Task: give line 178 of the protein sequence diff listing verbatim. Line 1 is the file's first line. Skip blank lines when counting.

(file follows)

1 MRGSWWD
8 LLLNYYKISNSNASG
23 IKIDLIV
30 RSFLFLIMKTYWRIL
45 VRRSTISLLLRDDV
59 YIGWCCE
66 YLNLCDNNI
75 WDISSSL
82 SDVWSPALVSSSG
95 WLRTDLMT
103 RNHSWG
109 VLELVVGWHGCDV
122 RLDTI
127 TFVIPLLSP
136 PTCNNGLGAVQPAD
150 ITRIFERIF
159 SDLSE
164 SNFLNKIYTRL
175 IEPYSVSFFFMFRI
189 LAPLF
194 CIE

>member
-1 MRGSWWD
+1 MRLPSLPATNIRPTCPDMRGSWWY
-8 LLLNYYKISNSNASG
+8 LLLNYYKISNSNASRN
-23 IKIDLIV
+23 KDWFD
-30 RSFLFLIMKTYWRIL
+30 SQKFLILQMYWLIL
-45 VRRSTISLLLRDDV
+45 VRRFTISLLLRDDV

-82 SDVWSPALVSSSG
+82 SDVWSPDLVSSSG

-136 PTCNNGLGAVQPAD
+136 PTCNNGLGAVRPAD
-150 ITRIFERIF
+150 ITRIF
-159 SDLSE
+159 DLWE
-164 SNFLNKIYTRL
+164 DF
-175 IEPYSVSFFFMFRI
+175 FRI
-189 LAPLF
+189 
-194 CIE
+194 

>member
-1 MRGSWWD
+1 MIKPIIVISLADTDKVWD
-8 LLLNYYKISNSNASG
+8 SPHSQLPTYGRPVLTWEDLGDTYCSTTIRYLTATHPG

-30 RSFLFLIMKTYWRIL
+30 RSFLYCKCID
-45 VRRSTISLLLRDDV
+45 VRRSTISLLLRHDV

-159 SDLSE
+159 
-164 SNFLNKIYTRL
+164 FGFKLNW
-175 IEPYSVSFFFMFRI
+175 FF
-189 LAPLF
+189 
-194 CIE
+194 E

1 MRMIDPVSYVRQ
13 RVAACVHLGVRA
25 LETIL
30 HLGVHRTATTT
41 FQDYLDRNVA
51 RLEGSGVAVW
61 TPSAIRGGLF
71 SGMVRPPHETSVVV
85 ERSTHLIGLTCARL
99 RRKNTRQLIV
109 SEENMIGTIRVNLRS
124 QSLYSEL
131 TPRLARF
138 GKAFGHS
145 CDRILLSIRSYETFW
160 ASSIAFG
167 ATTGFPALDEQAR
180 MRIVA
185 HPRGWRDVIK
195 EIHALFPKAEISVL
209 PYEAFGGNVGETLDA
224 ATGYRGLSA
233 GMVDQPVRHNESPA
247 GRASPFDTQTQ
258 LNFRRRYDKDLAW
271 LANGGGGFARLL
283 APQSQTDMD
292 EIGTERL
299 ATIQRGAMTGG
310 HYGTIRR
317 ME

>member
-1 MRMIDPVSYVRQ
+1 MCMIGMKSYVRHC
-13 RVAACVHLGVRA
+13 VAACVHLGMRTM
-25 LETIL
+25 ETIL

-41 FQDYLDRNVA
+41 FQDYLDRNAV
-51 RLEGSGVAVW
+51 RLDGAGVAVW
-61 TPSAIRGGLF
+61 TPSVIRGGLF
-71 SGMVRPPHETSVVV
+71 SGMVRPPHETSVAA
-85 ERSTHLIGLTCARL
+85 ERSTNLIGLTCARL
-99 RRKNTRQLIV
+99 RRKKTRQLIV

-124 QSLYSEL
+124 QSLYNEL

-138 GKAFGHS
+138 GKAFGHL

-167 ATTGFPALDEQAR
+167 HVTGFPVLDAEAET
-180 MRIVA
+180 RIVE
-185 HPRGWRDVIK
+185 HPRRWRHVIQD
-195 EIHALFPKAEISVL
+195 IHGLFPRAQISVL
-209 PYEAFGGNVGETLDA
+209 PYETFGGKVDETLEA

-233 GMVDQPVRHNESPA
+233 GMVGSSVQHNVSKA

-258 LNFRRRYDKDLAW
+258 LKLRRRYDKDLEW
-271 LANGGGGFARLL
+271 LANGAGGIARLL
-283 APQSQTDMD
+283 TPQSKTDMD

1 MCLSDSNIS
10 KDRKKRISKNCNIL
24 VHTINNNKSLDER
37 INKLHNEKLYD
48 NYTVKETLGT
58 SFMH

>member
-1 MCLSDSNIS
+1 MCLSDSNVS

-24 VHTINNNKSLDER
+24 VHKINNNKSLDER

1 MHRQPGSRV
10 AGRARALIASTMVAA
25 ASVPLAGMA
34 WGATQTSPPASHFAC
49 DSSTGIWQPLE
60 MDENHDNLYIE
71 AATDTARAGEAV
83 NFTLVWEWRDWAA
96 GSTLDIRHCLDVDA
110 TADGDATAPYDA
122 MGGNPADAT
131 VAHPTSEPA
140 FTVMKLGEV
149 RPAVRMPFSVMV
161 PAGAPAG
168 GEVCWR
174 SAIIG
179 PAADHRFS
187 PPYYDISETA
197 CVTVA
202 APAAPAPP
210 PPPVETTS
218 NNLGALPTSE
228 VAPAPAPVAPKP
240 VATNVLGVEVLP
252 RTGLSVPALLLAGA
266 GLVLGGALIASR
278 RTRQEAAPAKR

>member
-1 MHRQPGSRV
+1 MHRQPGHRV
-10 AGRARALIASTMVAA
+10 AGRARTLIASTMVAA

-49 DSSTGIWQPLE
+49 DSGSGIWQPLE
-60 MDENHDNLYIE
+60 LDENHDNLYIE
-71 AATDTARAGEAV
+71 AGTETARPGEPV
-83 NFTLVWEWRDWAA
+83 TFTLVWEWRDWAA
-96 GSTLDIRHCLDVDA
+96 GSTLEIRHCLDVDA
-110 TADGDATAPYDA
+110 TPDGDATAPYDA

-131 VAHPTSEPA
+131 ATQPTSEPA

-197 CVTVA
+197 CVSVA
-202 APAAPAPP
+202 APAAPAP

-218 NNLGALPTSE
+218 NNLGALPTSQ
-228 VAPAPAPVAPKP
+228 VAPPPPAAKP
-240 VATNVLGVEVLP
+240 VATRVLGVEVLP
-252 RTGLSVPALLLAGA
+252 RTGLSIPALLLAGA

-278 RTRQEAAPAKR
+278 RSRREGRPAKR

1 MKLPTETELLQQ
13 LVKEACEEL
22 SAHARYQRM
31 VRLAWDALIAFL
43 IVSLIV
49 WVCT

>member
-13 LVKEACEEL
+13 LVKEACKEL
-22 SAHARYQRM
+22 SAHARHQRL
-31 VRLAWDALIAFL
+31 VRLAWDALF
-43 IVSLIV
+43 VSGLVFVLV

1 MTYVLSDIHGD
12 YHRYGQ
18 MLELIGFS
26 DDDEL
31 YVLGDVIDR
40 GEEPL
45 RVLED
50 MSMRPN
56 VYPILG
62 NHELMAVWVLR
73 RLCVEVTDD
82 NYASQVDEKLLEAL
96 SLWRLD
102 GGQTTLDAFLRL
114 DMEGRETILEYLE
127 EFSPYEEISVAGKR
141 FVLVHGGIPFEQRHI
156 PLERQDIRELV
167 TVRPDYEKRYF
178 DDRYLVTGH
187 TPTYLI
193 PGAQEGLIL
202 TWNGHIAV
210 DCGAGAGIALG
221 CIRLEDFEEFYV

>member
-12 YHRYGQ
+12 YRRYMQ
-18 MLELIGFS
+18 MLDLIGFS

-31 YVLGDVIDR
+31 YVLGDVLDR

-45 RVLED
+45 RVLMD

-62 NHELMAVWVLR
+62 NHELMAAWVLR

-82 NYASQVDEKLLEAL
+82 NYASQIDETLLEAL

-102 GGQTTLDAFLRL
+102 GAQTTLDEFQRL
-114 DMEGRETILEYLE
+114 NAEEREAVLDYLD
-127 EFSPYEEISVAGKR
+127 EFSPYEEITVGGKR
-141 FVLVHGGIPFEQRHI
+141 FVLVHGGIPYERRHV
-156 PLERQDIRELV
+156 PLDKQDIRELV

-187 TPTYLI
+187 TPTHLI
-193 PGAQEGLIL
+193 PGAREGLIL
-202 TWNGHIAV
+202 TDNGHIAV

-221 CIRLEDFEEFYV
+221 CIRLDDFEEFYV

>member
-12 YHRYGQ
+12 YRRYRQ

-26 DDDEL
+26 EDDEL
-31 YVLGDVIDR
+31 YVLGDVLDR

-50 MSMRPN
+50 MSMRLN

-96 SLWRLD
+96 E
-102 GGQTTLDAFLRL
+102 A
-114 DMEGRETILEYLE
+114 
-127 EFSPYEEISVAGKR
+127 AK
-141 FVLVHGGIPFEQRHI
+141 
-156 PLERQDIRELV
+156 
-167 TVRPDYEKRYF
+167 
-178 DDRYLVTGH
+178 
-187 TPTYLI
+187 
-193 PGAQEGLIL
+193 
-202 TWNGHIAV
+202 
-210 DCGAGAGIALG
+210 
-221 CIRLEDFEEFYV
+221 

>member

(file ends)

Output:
278 RTRQEAAPAKR